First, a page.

In January 2013, Rob Rhinehart stopped eating food. Or so he wrote in his blog post thirty days into the experiment. His idea was to compile the bare nutritional elements of food into a synthetic liquid. Why? Freedom from the time and effort of having to procure meals and even chew them. Getting the fuel mix just right so that you maximize energy and lose weight. No impurities or contaminants which might be triggering your hidden immune reactions or making your gut leak. And maybe super cheap. It was the future. There was some press coverage1 and Rob went on to start a VC-funded company to make and sell product.
I’d played around with recipes for “energy bars” over time, so when I read about this idea my first thought was: This is the logical conclusion of any such effort! So I immediately set out to make my own version of soylent. I ordered the DRI Book and started pulling together ingredients. I will share my formula below for the sake of collective knowledge.
I encountered some problems with soylent that soured me on the whole idea after a month or so. I will explain those below after the formula. Maybe the company has a way to solve these problems, or maybe (probably) there is a customer segment that feels differently.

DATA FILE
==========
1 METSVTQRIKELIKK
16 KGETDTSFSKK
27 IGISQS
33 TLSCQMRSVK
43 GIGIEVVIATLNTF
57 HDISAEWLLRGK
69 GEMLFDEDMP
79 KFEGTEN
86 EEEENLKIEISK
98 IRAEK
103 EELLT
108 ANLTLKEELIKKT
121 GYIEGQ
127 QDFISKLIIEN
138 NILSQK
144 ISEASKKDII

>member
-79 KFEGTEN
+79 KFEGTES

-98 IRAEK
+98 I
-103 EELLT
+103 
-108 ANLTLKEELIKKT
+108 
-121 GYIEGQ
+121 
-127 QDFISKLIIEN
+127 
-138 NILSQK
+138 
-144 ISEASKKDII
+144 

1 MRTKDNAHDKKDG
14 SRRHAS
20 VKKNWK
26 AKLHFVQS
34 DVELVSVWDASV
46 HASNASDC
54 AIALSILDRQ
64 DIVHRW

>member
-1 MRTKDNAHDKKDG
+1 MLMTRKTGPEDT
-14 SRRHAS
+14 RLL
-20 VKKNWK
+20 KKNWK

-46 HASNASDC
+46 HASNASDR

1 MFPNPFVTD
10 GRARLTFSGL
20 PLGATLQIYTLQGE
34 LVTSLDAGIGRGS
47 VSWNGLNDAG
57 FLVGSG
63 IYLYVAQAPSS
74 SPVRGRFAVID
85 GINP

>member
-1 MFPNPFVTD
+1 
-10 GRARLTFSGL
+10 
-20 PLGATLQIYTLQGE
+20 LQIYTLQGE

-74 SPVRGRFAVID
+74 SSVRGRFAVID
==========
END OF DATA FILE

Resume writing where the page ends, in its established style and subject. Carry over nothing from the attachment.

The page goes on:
There has been a vibrant DIY soylent community for several years now. I like to think I was on the vanguard with my scrappy little formula, but I’m just a dilettante apparently.
I noticed that the Soylent company is now selling Soylent (capital S) in ready-to-drink liquid form. I’m surprised by this move since water weighs so much in shipping, which seems to limit one of the advantages of the stuff: cheapness. However, it makes sense, because it addresses one of my complaints below, “Convenience.”
Obligatory disclaimer: This formula is provided for informational purposes only and I can take no responsibility for any results if you use it.